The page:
One of my clients wrote:
"In December, while out riding round New Plymouth, we discovered a beautiful cemetery, we've never seen such old graves in such perfect condition, all the very old ones had beautiful gardens on them, it all covered a huge area, we were intrigued and wandered for ages.
What intrigued me, besides the beauty and tranquillity of the park/cemetery, was that the graves were very old - most had died 150-200 years ago. Apart from a small no. of infant deaths, all the others were in their late 80's and upper 90's, all those years ago, when living conditions here were harsh and just natural remedies! The only younger deaths were during the war years.
I thought that sends a huge message about the way we live, more importantly how we should be trying to live/eat."
If we were to take out deaths from infections, industrial accidents and wars I don't think we are much better off than we were 50 or 100 years ago health-wise. When I look at our family's living conditions during the 1950's, the standard was appalling as compared to now - long drop toilet outside, no insulation at all in the house, just one open fireplace and bedrooms so cold that ice would form on the insides of the house. Talk about cramped living during our early years: The kids slept top-tail in the same beds. We walked to school in the frost, sometimes barefoot. However, all five of my brothers and sisters are still alive and in excellent health.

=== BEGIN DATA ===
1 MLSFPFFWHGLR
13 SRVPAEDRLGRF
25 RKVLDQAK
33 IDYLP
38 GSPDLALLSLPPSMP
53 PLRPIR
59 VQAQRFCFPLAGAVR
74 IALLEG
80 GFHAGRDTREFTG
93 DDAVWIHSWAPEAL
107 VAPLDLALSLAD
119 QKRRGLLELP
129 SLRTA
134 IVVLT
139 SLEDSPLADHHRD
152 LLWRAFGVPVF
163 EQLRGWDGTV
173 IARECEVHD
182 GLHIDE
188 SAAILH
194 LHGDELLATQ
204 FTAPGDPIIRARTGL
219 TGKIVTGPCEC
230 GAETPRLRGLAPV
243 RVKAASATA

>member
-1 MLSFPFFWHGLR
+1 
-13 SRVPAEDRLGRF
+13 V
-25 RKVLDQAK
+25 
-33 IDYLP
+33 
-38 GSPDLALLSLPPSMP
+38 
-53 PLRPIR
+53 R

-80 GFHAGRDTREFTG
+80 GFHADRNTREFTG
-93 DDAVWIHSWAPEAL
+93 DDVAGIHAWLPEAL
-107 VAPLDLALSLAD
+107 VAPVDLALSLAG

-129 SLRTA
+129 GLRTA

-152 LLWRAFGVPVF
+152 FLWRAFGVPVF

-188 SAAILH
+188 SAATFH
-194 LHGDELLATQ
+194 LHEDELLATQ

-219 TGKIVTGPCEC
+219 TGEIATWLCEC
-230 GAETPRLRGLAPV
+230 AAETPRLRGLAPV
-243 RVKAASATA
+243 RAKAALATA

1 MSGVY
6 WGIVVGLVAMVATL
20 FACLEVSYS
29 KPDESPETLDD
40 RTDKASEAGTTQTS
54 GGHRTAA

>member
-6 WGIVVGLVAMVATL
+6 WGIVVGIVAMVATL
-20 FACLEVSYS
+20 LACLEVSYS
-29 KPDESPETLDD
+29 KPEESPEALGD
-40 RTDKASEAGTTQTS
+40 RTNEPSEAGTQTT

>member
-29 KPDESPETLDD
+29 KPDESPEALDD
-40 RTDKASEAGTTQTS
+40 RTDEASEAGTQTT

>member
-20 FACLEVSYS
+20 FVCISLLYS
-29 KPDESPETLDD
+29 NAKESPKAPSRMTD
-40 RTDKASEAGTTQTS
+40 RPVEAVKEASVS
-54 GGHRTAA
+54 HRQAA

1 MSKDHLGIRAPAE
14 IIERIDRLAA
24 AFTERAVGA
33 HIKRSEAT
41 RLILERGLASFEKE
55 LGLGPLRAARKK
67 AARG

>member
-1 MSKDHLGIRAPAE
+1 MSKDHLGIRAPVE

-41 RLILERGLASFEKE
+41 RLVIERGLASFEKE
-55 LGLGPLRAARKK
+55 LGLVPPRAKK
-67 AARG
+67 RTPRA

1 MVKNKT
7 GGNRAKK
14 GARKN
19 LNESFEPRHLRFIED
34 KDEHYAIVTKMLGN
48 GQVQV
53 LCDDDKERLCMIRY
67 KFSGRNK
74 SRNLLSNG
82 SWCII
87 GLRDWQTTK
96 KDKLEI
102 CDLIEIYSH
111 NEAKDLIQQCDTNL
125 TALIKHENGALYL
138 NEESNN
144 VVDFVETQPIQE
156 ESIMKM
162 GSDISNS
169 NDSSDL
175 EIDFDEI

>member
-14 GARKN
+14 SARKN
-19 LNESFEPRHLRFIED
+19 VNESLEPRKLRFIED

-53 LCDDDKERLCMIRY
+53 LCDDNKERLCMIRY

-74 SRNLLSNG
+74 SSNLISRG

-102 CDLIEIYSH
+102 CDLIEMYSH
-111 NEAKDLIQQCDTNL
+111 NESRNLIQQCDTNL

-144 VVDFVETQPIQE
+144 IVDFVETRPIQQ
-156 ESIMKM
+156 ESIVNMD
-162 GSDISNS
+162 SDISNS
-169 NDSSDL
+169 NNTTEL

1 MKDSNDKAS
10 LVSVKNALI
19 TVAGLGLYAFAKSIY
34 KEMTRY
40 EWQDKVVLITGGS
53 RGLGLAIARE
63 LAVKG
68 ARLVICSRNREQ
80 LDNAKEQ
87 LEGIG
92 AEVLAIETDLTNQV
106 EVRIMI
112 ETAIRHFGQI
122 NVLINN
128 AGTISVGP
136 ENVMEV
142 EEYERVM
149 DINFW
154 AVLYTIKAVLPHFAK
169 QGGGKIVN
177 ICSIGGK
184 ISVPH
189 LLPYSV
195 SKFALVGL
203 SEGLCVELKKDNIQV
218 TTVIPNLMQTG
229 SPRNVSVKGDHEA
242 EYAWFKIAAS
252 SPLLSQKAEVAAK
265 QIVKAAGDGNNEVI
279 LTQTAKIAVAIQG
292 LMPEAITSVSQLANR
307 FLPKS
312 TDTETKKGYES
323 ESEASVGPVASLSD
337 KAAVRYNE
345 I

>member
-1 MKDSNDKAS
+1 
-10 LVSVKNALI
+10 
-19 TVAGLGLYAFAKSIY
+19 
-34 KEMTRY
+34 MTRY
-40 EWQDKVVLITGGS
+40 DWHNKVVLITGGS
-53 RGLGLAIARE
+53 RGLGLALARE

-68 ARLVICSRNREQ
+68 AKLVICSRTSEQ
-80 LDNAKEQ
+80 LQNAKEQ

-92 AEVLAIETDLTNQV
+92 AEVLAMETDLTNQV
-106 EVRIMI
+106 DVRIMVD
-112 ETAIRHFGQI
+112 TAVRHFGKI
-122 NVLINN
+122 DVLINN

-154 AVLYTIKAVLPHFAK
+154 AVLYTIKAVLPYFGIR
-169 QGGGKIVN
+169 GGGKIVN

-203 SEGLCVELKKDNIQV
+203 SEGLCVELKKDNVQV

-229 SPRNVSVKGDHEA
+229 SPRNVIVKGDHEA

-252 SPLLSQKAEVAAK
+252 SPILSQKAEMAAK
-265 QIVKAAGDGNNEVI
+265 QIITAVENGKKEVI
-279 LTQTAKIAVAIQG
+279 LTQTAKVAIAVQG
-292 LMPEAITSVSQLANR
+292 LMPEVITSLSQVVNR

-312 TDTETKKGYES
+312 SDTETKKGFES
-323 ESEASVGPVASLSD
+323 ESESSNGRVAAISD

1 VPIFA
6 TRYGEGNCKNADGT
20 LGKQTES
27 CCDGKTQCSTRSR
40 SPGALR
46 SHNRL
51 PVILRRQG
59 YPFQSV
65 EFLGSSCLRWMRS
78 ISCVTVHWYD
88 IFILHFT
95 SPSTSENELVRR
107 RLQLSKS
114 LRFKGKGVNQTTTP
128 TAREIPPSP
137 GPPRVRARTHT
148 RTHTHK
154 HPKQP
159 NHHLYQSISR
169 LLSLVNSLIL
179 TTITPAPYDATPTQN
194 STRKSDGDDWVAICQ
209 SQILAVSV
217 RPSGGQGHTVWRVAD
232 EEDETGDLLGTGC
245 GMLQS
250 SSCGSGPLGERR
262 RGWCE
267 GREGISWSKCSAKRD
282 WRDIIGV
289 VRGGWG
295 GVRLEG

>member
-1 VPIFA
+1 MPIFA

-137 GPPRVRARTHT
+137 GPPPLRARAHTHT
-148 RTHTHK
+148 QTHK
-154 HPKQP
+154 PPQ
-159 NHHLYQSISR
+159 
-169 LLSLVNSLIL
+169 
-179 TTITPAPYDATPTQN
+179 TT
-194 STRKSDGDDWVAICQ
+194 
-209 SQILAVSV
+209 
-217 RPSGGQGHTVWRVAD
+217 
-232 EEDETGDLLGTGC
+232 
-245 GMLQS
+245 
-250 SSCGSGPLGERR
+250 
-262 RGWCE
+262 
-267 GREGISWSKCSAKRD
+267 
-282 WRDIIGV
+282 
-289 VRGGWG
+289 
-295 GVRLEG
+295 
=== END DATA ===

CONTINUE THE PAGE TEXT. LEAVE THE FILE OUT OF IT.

Im my opinion, the professions of modern medicine and nutrition, including their research and education, has been hijacked by "for-profit" interests. We may be living longer, thanks to no massive world wars, fewer industrial accidents and less infection; but are we actually healthier? I don't think so. We may actually be less healthy, being preserved by drugs that ruin quality of life as we get old.
Here is the best article I have send to date that explains how we have lost our way with nutrition science and what we need to do to regain good health.